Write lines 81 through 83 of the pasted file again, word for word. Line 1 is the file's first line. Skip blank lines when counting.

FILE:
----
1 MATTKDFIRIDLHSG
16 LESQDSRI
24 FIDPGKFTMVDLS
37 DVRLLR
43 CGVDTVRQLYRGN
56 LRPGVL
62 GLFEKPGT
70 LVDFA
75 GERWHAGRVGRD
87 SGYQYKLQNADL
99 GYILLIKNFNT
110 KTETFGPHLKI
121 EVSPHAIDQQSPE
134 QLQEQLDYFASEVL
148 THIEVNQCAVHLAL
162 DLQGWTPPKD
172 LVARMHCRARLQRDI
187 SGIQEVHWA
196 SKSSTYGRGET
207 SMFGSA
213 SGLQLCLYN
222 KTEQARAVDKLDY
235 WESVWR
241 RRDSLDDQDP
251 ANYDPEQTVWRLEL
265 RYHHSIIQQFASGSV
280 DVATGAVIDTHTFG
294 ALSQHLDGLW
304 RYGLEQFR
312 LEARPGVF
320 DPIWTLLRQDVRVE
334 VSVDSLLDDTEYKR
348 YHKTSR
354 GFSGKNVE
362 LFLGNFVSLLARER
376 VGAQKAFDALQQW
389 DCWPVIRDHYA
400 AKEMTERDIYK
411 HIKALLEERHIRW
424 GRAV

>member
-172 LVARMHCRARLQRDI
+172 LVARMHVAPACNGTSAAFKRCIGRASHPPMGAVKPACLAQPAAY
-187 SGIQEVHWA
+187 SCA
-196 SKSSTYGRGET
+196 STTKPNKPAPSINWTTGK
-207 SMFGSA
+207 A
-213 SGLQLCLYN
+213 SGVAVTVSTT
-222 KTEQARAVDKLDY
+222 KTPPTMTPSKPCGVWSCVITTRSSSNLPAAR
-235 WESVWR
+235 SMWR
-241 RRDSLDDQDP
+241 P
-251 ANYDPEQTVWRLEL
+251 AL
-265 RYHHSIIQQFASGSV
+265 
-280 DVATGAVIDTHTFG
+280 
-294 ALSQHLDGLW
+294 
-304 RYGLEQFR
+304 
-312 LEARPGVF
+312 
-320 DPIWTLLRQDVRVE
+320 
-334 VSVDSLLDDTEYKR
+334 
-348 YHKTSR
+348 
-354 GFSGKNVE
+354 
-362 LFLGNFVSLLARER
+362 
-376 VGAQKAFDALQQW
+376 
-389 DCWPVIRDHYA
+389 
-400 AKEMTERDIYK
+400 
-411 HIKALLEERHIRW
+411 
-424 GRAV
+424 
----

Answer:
+376 
-389 DCWPVIRDHYA
+389 